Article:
> i mean, i understand the paralysis that _will_ result when
> you're mired in a standoff situation, like this has become,
> but i think you markdown developers need to fight that.
> instead, you've all let yourself become complacent about
> the edge-cases and inconsistencies that dog the format.
> a little elbow-grease might go a long way, is what i say.
> but you're going to have to apply it. i had to work a lot
> to come to the easy understanding of intraword italics
> that i have just imparted to you. you need to work too.
> and, for me, the italics situation was actually less sticky
> than the asterisk problem, because asterisk-overload is
> much, much worse. asterisks -- which i use for *bold*
> (and i didn't take the easy way out and require two) --
> _also_ represent bullets in unordered lists, _and_ occur
> in equations where they are the sign for multiplication.
> writing the routines to sort through all that was a pain.
> further, curly-quote conversion isn't as easy as it seems.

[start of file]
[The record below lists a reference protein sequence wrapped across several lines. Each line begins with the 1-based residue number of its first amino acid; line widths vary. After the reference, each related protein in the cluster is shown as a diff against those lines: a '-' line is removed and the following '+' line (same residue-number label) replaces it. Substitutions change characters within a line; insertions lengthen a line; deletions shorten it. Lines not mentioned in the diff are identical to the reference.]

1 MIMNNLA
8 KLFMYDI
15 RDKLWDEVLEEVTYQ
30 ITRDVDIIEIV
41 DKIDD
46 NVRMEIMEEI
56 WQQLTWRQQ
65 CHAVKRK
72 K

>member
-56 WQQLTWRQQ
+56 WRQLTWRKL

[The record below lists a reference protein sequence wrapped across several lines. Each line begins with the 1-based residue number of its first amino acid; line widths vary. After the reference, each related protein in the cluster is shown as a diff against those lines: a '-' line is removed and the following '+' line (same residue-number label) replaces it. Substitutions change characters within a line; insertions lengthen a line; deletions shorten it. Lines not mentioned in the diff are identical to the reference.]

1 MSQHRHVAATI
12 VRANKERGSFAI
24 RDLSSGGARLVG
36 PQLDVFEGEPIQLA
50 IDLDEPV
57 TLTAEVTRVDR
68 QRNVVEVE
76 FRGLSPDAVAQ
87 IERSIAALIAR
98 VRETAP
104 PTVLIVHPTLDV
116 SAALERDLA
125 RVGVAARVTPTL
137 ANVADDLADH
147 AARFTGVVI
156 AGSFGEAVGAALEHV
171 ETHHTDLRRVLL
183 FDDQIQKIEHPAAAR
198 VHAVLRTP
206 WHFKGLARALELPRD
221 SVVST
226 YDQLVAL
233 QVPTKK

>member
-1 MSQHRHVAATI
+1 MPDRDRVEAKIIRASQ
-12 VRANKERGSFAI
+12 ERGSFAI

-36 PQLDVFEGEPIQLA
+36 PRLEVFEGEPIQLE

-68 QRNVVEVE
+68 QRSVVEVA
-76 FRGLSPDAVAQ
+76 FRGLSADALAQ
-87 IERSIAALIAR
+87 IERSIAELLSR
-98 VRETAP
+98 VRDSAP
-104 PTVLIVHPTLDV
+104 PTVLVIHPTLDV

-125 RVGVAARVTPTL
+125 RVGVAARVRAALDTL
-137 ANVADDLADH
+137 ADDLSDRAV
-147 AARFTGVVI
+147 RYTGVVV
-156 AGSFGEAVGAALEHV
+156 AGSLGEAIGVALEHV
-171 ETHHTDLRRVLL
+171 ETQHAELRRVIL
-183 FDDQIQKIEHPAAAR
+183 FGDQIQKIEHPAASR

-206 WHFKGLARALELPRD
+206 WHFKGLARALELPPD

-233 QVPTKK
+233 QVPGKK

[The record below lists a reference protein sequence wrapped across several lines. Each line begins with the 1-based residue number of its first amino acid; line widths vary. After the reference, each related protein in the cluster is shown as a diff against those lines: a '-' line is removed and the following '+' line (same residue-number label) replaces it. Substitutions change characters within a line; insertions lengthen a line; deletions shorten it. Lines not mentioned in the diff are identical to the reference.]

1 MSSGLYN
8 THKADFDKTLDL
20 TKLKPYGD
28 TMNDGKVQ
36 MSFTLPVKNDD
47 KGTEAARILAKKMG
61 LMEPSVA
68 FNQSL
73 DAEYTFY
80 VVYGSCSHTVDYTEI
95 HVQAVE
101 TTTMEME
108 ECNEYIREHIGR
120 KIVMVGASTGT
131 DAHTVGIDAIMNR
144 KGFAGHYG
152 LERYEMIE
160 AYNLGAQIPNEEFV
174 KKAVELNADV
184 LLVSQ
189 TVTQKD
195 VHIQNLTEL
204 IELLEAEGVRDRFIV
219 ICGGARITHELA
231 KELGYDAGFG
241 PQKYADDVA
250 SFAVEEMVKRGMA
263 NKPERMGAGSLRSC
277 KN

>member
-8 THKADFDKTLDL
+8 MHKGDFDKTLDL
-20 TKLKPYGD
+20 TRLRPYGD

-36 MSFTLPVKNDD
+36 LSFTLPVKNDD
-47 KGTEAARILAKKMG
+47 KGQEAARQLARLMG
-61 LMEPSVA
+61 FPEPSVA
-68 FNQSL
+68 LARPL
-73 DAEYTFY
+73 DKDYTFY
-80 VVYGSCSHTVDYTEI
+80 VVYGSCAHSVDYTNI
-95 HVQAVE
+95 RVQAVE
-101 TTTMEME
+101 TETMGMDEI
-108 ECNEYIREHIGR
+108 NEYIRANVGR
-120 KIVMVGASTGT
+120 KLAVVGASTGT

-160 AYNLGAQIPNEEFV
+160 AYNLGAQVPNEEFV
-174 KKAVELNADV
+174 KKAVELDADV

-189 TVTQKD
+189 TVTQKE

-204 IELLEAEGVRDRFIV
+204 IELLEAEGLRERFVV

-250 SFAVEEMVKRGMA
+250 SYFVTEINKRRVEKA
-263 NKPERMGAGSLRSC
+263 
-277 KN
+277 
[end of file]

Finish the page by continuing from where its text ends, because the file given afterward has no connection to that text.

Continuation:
> a single round of thinking (like microsoft did) will create
> a converter that makes some very embarassing mistakes.
> even a couple more rounds of thinking might not give
> you a routine that correctly gives straight-quotes in the
> cases where the marks are referring to feet and inches,
> or the minutes-and-seconds part of lattitude/longitude.
> again, this is the kind of intense thinking you have to do
> if you wanna sort through these types of difficulties, but
> nobody here that i can see is doing much thinking at all.
> and for sure you don't share any thinking you are doing,
> or bounce ideas off of each other in a collaborative way.
> and that's really sad.
> so, anyway, this is what i'd recommend for markdown,
> as your general solution to the underbar/italic problem.
> (and, yes, i am chuckling as i write this, because i know
> darn well that nobody even wants "a general solution",
> and even though some implementations already do it,
> the rest -- including gruber -- will never, ever, follow,